By Jason Barnard
The Zombies and Colin Blunstone are responsible for producing some of the best tracks ever made – from ‘She’s Not There’, ‘Time of the Season’, to ‘Say You Don’t Mind’ and ‘I Don’t Believe In Miracles’. Their albums are equally memorable from the mighty ‘Odessey and Oracle’ to Colin’s orchestral epic ‘One Year’.
However Colin and the band are more active than ever and are currently embarking on an precedented assault on the US Charts, thanks to their universally acclaimed new album ‘Still Got That Hunger’. With The Zombies at their most popular for over 45 years, Jason Barnard speaks to Colin about his favourite tracks; old and new, rare and legendary.
I met you briefly outside Bridgewater Hall at one of the Odessey and Oracle concerts, so I am a big fan of course.
Brilliant, I remember that. The whole tour was really good fun.
You’ve got a new album out, ‘Still Got That Hunger’. ‘Chasing The Past was played on 6Music a few months back and it’s got that ‘Odessey and Oracle’ feel. There was a real buzz on social media about that track.
I remember doing the show and everyone seems to be very enthusiastic when they hear that track. Actually, it is one of my favourites. There’s a certain link to ‘Odessey and Oracle’ in that the principle writer from the original Zombies wrote the song and I was the lead singer. So I think there are resonances of the original Zombies in whatever we do.
‘Moving On’ has also been played in advance of the album release, it’s bluesy.
That’s certainly been played more in America, again it’s a favourite song of mine. It’s the first song we played lived in concert from the album and it’s done incredibly well. ‘Moving On’ is a very exciting song to sing, it works very well live.
‘Edge of the Rainbow’ is another highlight from ‘Still Got That Hunger’.
Again it’s a song that works incredibly well live. Rod wrote the melody with my voice in mind. I’ve got quite a good range so it gives me a chance to really go for some top notes. It’s a good song for me to sing.
It’s over fifty years since ‘She’s Not There’. One of the reasons it doesn’t date is the more sophisticated edge that The Zombies brought, the jazz and classical influences. Is that something you recognise?
Well I do honestly think that some of The Zombies repertoire does have a timeless feel to it, in particular with ‘She’s Not There’. I know that because it’s still being played all the time on radio all around the world. Last year Chanel chose it for a worldwide commercial featuring Keira Knightley. It is interesting of all the songs they can chose it’s The Zombies playing ‘She’s Not There’ which was recorded, as you rightly said, over fifty years ago. I think that kind of proves that it is a timeless piece.
Your second hit, ‘Tell Her No’, was only a minor hit in the UK. But that was a big hit over in the States and you were known at the time as being bigger in the States. I spoke recently to Mike Pender of The Searchers. I understand you toured with them over there.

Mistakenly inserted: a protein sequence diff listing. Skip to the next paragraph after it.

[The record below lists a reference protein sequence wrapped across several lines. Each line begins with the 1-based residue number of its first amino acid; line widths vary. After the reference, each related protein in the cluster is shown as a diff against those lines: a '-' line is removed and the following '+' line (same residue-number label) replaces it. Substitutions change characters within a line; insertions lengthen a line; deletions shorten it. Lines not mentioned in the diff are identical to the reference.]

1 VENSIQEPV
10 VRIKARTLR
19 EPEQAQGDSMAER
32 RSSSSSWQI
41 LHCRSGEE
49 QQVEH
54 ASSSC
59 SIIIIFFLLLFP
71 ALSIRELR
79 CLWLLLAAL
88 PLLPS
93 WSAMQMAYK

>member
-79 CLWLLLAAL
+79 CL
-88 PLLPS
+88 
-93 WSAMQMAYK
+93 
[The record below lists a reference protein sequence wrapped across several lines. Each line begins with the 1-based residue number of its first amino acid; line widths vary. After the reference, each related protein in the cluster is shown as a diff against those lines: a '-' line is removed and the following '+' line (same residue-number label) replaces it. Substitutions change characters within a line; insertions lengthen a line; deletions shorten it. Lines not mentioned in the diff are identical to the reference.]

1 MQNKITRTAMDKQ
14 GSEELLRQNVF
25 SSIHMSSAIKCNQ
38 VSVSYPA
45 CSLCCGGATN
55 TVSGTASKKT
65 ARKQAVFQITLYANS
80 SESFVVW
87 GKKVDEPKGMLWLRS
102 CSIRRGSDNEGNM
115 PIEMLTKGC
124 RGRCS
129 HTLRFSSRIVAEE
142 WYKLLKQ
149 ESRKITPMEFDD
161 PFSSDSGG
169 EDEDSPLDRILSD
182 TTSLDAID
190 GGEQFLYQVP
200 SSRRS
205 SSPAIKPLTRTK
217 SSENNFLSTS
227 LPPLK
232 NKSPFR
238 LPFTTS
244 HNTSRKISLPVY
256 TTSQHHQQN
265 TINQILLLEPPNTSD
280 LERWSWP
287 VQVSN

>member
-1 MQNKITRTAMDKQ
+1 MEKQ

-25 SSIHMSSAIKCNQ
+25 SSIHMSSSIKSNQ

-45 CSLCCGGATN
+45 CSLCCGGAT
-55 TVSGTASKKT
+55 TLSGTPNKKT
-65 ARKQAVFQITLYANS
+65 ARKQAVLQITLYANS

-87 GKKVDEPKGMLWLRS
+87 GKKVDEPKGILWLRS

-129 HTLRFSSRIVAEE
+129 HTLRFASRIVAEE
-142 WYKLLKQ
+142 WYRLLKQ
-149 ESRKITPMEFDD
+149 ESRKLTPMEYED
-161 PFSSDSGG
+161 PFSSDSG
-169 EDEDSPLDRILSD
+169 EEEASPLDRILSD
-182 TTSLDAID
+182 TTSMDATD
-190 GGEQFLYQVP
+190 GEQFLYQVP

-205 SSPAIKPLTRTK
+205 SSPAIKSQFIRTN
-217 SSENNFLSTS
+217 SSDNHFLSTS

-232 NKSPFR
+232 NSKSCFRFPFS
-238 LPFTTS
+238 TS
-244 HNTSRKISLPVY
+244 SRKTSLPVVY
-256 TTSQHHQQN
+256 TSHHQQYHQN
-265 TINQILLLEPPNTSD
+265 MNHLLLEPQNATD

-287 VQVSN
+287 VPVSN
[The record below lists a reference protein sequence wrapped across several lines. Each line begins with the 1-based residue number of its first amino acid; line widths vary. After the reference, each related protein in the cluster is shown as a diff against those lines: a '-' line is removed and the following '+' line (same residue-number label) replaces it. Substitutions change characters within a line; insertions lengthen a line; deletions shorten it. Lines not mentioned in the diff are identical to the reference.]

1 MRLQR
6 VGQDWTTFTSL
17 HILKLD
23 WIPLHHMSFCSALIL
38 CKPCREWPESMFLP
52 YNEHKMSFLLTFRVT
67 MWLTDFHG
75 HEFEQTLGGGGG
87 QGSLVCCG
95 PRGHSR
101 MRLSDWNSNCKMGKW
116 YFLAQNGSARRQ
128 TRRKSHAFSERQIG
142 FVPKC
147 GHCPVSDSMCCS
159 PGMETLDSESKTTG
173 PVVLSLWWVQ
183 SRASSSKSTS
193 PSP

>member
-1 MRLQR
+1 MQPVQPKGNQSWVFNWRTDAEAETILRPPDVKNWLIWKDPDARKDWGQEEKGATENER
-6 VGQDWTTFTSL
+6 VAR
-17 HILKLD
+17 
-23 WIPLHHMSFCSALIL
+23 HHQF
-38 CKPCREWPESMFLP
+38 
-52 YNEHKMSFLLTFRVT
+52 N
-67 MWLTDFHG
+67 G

Oh yeah, we did and in fact we did toured with them on a couple of big tours in the UK as well. I think that the reason that we toured with them so much was that we both had the same manager and agent. He often would pair his artists up when they were touring. Of course The Searchers were a huge band. They were a very good band live so it was a pleasure for us to tour. We really enjoyed all the fun backstage and enjoyed watching them play.
Fantastic. As you know ‘Still Got That Hunger’s’ art work was created by Terry Quirk, the original artist of ‘Odessey and Oracle’. That is quite a tie in. Obviously the album is just a seminal record. I went down to Shepherd’s Bush for one of the ‘Odessey and Oracle’ live shows in 2008. It was fantastic to see Al Kooper introducing the band. He mentioned at the time that he had a pivotal role in reactivating ‘Time of the Season’, helping it to be a massive hit.
Absolutely, he did. When we finished recording ‘Odessey and Oracle’ the American part of CBS wasn’t even going to release the record. But at that time Al Kooper was a producer working at CBS. He’d been to England and bought a copy of ‘Odessey and Oracle’ in a record shop. He absolutely loved it and went to Clive Davis, the head of CBS, and said “We must release this album”. Al didn’t know that CBS already owned it. Clive said “Yes, you know we already own it but I don’t think they we’re going to release it.” It is because of the pressure that Al Kooper brought on Clive and CBS that the album was even released later on.
There was a single taken from the album called ‘Time of the Season’ which went to number one in Cashbox and number two on Billboard. But ‘Time of the Season’ was never a hit in the UK, strange how different songs can be big hits in different countries. It took a long time for ‘Odessey and Oracle’ to get any kind of recognition in this country. But gradually, it maybe even have been ten years after it released that it started to sell in substantial numbers. It still sells incredibly well now, far more than when it was first released nearly fifty years ago.
And there are so many highlights from that album, including ‘Care of Cell 44’ and ‘Friends of Mine’. Tracks like that are just wonderful.